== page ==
As you know, this is a political website. Apply this lesson to politics as you will; I think there are several ways to do so. I’ve already mentioned the 2016 election, and this could certainly function as a criticism of the “lesser of two evils” mindset, but we might also consider more general applications of limited government — favoring the misuse of power when it suits your cause, only to realize too late that you can’t take that power back:

For instance, hoping the Supreme Court will strike down federal law you don’t like yet decrying judicial tyranny when Kennedy votes in the other direction.

Or applauding an executive order in an area over which the president has no authority because Congress wouldn’t do it and you think someone should.

Or a violation of 4th Amendment protections of our rights of property and privacy because you’re scared that liberty might be misused.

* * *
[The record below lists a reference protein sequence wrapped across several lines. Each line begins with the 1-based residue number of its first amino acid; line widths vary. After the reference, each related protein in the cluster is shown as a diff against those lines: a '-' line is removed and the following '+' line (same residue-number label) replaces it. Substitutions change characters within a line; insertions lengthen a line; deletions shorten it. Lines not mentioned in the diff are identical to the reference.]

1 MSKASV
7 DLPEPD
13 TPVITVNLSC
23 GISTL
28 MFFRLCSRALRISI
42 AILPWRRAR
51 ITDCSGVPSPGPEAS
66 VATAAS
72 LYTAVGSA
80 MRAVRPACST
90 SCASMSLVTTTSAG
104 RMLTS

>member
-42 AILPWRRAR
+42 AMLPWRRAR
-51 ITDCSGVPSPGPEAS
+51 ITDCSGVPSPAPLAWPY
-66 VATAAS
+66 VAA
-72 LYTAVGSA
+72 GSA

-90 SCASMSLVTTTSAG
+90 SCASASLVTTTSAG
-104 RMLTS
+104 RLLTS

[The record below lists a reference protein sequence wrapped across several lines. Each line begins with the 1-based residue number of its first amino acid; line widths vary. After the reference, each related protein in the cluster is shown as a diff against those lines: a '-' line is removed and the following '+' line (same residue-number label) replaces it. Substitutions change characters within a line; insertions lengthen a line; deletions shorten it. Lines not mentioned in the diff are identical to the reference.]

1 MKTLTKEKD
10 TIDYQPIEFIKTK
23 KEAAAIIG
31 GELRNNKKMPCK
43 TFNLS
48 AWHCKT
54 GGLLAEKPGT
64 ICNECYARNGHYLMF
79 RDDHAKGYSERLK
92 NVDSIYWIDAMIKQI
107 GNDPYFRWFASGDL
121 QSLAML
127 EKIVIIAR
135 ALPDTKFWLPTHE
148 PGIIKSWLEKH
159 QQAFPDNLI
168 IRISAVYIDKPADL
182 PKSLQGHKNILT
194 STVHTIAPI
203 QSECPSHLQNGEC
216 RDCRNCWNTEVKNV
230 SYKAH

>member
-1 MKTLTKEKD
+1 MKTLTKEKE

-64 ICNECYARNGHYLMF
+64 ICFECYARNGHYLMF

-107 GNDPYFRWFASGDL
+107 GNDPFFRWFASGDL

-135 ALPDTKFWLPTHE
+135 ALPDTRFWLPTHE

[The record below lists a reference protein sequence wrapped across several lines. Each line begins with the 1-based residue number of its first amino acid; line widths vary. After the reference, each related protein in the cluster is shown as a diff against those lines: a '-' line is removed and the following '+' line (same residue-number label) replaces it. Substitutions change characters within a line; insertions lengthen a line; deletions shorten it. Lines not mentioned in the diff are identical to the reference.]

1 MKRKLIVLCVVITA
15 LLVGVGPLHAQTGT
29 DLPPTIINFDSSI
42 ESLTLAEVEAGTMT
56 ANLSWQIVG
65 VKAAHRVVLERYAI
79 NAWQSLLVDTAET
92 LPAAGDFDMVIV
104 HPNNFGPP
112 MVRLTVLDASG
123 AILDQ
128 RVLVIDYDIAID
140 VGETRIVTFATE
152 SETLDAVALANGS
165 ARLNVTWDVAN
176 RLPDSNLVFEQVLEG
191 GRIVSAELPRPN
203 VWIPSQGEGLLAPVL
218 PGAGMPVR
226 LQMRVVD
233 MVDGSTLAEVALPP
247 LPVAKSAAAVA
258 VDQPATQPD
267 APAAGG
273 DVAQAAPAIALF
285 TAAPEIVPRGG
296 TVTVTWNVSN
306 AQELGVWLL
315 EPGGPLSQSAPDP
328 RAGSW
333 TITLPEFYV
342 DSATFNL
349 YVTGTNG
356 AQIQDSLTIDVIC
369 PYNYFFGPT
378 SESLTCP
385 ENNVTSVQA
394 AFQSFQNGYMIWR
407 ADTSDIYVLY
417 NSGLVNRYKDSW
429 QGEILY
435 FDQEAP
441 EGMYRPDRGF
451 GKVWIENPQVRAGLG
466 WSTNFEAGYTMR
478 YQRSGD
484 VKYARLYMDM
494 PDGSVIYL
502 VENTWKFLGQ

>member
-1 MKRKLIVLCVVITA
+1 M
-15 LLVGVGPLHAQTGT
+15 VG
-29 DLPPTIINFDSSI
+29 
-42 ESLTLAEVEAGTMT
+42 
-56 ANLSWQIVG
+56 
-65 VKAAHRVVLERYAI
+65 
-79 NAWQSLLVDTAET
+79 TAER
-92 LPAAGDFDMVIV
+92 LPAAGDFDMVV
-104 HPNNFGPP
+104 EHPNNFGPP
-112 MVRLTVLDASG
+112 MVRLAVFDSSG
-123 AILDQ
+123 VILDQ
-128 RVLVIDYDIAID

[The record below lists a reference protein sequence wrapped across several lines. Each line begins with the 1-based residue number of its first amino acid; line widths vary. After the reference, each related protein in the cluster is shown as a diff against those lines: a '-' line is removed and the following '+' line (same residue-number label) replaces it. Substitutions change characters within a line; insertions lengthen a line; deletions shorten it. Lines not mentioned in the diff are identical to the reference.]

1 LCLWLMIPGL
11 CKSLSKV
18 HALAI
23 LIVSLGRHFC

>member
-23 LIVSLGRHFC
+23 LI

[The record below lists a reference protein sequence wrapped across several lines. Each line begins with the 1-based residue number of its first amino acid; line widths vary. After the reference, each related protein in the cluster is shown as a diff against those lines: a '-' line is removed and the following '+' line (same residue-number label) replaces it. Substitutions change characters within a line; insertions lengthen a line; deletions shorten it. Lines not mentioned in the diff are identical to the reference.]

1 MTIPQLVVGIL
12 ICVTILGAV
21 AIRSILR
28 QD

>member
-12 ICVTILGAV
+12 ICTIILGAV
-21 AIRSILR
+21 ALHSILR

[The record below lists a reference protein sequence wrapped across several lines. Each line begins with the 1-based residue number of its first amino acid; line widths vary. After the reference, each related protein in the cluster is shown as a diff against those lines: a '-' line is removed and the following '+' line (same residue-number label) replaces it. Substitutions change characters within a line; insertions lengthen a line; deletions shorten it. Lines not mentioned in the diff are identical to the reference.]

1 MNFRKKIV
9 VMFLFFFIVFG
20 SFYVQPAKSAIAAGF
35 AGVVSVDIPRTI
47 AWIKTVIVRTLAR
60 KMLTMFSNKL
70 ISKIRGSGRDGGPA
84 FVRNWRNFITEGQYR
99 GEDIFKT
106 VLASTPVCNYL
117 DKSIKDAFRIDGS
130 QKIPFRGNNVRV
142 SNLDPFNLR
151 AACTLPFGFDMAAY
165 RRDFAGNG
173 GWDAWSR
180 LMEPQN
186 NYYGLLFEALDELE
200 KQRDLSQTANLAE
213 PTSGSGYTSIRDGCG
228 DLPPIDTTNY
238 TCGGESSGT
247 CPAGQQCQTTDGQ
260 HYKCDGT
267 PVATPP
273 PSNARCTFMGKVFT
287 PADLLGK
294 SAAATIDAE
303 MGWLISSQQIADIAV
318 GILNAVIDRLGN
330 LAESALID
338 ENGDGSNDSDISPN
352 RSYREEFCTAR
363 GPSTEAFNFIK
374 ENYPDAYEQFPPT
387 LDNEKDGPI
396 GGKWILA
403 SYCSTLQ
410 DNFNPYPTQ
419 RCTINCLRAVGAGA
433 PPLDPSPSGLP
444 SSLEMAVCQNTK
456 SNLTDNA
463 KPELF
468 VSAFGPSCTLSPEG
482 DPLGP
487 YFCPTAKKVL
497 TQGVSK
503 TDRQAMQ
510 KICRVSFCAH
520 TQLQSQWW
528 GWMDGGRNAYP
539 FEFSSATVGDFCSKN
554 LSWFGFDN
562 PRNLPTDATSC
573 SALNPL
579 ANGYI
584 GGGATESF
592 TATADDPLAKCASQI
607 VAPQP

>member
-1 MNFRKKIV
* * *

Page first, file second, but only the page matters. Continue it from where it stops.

Or federal control over a state issue because you don’t trust, say, California to handle it properly but would be horrified if the same power were withheld from the likes of Utah or Texas.

The list goes on.

If we give the government an inch of territory that doesn’t belong to it, pretty soon it will own 85% of Nevada. If we allow for judicial review in cases we agree with like Brown v. Board, we end up with Roe v. Wade, Obergefell, Dred Scott, and countless others.

Truth is not subject to negotiation, nor should be our principles. If we stand for a government limited to the securing of its citizens’ rights, then we ought to promote such a government in all cases, especially when it doesn’t suit our cause.

After all, our ultimate cause is liberty. And as Barry Goldwater noted, “Extremism in the defense of liberty is no vice.” But it must be consistent, otherwise it’s not worth fighting for.